Procedure

Valsalva Maneuver

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Valsalva Maneuver, Valsalva's Maneuver, Modified Valsalva Maneuver

  • Technique
  1. Forceful expiration against a closed mouth and nose
  • Physiology
  1. Increases intrathoracic pressure
    1. Briefly (<3-5 seconds) results in mildly increased Cardiac Output
  2. Decreases venous return
    1. After first 3-5 seconds, results in fall in Cardiac Output, and typically drop in Blood Pressure
  • Indications
  1. Pressure equalization of nose and sinuses
    1. Examples: Drop in altitude in plane flight or increased external pressure in diving
    2. Other maneuvers are preferred (yawning, swallowing)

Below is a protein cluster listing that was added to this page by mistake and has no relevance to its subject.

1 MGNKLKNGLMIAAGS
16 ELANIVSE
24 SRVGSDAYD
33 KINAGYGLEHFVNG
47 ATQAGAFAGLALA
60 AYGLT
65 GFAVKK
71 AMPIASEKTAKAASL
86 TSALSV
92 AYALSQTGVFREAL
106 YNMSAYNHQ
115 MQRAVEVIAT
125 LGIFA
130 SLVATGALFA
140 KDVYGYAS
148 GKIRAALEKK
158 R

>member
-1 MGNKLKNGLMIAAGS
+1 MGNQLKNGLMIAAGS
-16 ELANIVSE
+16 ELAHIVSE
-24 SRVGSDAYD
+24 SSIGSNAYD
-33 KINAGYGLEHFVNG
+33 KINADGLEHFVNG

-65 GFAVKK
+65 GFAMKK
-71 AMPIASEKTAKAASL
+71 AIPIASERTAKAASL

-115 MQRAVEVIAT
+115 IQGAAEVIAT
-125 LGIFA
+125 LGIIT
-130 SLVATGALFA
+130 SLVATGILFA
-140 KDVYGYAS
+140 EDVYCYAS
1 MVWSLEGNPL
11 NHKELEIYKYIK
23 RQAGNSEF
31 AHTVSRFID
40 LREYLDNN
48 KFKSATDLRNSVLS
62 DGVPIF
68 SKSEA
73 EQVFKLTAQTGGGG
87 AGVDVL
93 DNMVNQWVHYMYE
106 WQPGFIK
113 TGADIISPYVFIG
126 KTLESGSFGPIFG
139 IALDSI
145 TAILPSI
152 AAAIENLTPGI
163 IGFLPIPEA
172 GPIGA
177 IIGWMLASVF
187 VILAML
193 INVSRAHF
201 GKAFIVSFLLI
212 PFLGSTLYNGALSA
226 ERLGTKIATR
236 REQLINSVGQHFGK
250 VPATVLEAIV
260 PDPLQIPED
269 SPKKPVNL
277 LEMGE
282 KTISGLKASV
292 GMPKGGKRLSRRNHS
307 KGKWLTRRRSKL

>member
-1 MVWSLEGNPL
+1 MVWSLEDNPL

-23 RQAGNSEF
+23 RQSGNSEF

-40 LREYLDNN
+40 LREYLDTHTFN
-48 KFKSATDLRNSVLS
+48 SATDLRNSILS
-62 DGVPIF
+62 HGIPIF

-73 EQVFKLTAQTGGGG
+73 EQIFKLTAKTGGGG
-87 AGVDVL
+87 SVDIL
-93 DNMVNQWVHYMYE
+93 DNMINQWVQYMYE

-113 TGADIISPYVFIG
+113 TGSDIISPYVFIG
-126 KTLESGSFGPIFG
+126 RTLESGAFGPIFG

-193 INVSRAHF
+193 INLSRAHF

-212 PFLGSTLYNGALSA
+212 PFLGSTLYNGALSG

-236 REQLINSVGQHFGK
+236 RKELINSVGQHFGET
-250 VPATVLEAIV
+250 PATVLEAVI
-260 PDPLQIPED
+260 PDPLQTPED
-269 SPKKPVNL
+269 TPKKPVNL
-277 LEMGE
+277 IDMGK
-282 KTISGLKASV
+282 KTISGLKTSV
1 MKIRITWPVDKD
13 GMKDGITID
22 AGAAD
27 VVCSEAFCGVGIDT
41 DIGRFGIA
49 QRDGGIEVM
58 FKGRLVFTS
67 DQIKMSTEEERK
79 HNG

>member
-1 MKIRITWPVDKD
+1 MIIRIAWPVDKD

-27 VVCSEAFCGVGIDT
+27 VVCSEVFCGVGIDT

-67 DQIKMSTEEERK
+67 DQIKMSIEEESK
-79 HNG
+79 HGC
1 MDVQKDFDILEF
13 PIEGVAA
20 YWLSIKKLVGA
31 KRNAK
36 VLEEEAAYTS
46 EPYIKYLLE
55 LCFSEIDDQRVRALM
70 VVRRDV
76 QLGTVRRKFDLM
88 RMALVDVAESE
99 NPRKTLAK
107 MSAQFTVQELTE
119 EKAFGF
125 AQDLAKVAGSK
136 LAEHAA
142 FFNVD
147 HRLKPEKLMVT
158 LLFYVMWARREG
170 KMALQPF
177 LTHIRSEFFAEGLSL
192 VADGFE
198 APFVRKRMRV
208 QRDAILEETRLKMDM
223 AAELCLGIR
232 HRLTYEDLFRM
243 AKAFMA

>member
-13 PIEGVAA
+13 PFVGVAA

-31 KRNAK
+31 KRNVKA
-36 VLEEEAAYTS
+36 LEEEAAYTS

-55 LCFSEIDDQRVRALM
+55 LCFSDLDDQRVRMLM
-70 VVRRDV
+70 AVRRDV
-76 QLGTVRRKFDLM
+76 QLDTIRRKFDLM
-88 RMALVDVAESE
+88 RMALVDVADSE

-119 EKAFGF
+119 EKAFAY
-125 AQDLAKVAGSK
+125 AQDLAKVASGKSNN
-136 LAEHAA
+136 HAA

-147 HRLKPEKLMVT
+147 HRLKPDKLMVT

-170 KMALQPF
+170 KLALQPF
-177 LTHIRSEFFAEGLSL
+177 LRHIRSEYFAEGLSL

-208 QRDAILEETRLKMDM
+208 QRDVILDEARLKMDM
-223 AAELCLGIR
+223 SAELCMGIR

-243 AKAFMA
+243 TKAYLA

2. Evaluate Tympanic Membrane mobility
  3. Supraventricular Tachycardia
    1. Functions as a Vagal Maneuver
    2. Postural modification significantly increases efficacy in PSVT cardioversion
      1. Valsalva is initially performed with head of bed at 30-45 degrees
        1. In study, Patient blew into a manometer attempting to sustain 40 mmHg for 15 seconds
      2. Patient repositioned immediately after Valsalva Maneuver
      3. Patient is layed supine and legs are passively raised
    3. References
      1. Appelboam (2015) Lancet 384(10005):1747-53 +PMID:26314489 [PubMed]
      2. http://www.thelancet.com/journals/lancet/article/PIIS0140-6736(15)61485-4/abstract
  4. Evaluate cardiac murmur
    1. Increases murmur or abnormal heart sounds
      1. Hypertrophic Cardiomyopathy
      2. Mitral Valve Prolapse
    2. Decreases murmur
      1. Atrial Septal Defect
      2. Aortic Stenosis
  • References
  1. Bates (1991) Physical Exam, 5th ed, Lippencott, p. 302